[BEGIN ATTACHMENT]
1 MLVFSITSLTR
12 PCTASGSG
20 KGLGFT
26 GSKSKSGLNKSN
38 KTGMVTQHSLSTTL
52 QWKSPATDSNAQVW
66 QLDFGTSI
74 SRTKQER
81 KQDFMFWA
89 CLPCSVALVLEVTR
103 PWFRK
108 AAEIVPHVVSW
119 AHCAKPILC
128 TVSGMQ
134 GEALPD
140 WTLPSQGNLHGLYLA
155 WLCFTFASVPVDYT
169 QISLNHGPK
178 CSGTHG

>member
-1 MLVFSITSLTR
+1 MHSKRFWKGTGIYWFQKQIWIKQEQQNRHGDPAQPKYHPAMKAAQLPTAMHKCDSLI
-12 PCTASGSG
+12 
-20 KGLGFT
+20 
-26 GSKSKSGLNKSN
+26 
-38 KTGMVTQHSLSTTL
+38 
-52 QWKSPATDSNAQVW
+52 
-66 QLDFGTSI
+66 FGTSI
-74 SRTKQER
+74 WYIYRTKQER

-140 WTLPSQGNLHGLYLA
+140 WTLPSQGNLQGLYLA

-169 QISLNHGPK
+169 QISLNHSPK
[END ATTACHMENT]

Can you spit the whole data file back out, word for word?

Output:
1 MLVFSITSLTR
12 PCTASGSG
20 KGLGFT
26 GSKSKSGLNKSN
38 KTGMVTQHSLSTTL
52 QWKSPATDSNAQVW
66 QLDFGTSI
74 SRTKQER
81 KQDFMFWA
89 CLPCSVALVLEVTR
103 PWFRK
108 AAEIVPHVVSW
119 AHCAKPILC
128 TVSGMQ
134 GEALPD
140 WTLPSQGNLHGLYLA
155 WLCFTFASVPVDYT
169 QISLNHGPK
178 CSGTHG

>member
-1 MLVFSITSLTR
+1 MHSKRFWKGTGIYWFQKQIWIKQEQQNRHGDPAQPKYHPAMKAAQLPTAMHKCDSLI
-12 PCTASGSG
+12 
-20 KGLGFT
+20 
-26 GSKSKSGLNKSN
+26 
-38 KTGMVTQHSLSTTL
+38 
-52 QWKSPATDSNAQVW
+52 
-66 QLDFGTSI
+66 FGTSI
-74 SRTKQER
+74 WYIYRTKQER

-140 WTLPSQGNLHGLYLA
+140 WTLPSQGNLQGLYLA

-169 QISLNHGPK
+169 QISLNHSPK